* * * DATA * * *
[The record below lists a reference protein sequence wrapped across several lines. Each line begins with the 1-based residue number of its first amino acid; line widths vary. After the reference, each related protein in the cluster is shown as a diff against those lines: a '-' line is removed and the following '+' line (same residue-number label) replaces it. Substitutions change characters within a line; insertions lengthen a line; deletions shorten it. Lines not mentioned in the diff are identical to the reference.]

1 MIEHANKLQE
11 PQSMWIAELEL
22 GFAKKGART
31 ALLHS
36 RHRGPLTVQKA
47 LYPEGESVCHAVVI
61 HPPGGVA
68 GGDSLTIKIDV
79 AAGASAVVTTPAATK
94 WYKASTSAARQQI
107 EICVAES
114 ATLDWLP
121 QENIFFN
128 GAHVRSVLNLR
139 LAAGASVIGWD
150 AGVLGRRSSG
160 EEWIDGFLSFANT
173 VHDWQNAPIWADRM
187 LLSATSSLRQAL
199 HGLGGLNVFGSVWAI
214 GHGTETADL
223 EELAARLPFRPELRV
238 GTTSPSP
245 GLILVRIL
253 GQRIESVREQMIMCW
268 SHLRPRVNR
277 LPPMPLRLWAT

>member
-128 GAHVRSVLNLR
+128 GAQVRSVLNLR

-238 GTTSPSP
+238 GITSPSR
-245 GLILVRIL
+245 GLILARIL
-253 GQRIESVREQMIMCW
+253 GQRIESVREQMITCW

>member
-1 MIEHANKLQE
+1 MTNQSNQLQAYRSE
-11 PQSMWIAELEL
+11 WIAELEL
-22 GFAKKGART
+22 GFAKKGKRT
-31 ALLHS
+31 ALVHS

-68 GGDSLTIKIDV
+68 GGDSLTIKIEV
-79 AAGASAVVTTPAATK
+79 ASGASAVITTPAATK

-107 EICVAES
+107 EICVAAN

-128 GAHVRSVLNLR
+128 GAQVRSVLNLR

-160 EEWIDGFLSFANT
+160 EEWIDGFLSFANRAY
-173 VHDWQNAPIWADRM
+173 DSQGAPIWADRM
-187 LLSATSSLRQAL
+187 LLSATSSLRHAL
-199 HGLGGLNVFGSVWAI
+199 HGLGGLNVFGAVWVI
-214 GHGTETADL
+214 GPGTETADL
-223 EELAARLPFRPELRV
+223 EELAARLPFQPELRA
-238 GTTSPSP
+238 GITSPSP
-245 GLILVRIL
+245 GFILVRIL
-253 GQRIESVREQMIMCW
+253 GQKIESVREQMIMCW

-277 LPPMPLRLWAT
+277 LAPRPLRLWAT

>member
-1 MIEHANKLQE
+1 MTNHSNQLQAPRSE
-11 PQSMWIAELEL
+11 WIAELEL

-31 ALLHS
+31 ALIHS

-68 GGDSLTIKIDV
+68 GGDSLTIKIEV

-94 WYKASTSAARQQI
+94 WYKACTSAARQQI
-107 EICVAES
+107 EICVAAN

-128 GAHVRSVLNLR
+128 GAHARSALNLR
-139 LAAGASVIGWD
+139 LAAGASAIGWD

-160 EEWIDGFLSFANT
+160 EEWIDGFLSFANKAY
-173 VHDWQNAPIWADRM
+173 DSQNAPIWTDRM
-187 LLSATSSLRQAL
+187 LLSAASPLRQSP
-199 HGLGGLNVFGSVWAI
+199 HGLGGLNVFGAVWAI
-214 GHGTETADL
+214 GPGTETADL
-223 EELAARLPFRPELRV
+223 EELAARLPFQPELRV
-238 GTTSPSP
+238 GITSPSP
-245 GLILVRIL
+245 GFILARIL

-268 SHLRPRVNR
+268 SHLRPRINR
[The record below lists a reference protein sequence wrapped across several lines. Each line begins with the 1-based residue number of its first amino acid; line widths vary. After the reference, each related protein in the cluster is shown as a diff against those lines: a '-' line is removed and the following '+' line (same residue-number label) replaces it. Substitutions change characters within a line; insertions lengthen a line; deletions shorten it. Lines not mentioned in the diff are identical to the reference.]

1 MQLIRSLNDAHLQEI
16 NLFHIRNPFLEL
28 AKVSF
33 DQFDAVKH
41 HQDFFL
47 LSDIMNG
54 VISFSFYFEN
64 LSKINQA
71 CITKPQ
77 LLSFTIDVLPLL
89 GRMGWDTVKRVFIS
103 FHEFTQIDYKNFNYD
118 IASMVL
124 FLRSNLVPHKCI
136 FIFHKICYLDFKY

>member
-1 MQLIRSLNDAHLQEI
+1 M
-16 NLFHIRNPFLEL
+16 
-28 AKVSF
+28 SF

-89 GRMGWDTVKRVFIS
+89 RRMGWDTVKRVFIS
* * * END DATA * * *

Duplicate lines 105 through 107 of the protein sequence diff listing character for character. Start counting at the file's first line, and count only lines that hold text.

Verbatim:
+238 GITSPSP
-245 GLILVRIL
+245 GFILARIL